US calls on Turkey to release Jamal Khashoggi murder proof | News | DW | 17.10.2018
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US calls on Turkey to release Jamal Khashoggi murder proof

US President Trump has said he asked Ankara to release evidence it claims proves the reporter was slain by Saudi agents. The US has also denied helping Riyadh cover up the suspected murder.

The United States denied on Wednesday that it was helping ally Saudi Arabia cover up the suspected murder of journalist Jamal Khashoggi, and asked Turkey to provide the audio and video evidence it has claimed to have showing that the veteran reporter was killed in the Saudi consulate in Istanbul.

"We have asked for it, if it exists," US President Donald Trump said.

Khashoggi, a onetime ally of the Saudi royal family turned critic, disappeared on October 2 after he entered the Saudi consulate in Istanbul to procure documents he needed to marry his Turkish fiancée. He has not been seen since.

Trump denied trying to assist Riyadh in denying their involvement in Khashoggi's death, saying "I just want to find out what's happening."

He said he was waiting for a report from Secretary of State Mike Pompeo, who is meeting this week with both Turkish and Saudi leaders.

Turkey claims proof Khashoggi was tortured

The Turkish government has said it possesses audio and video proof Khashoggi was murdered shortly after entering the consulate. Pro-government Turkish daily Yeni Safak reported it had audio recordings of the reporter being tortured, first having his fingers cut off and then being decapitated.

An official close to the investigation told DW's Julia Hahn that there was proof the journalist "was killed" and that findings "match the evidence at the Saudi consulate" which was searched by investigators earlier this week. However, Turkish media reported that it appeared as though the consulate had been swept by Saudi agents before the search.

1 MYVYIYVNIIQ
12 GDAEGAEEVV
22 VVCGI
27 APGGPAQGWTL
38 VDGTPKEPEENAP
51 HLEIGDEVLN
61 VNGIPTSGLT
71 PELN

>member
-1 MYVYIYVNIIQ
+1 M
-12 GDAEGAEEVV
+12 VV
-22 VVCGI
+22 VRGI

US media and officials have called on Ankara to release the evidence, but the Turkish investigators have not done so yet. Those suspicious of Riyadh's involvement have pointed to the strange travel plans of several Saudi nationals, who arrived on a private jet in Istanbul in the middle of the night on October 2 and left later that same day. One of the suspects identified by Turkey is a close associate of Crown Prince Mohammed bin Salman.

Since becoming the heir apparent, Salman has tried to position himself as a reformer, allowing women to drive in the extremely patriarchal kingdom and bringing back cinemas. However, he has also overseen a crushing bombing campaign in Yemen and escalated a diplomatic crisis in Qatar.

Trump has tried to defend Riyadh, whose trade relationship with Washington is key for both countries. However, the president has appeared to be increasingly ill at ease as it looks more likely that Khashoggi was murdered by Saudi officials upset with his anti-Riyadh stance as a writer for the Washington Post.

Khashoggi's final words

On Wednesday, the Washington Post published Khashoggi's last column, in which be bemoaned the terrible state of press freedom in the Arab world. "A state-run narrative dominates the public psyche, and while many do not believe it, a large majority of the population falls victim to this false narrative," Khashoggi wrote of northern African and Arab nations, also criticizing the West for not taking clearer measures to stand up for a free press.

"Arab governments have been given free rein to continue silencing the media at an increasing rate. There was a time when journalists believed the Internet would liberate information from the censorship and control associated with print media. But these governments, whose very existence relies on the control of information, have aggressively blocked the Internet. They have also arrested local reporters and pressured advertisers to harm the revenue of specific publications"

es/sms (AFP, AP)

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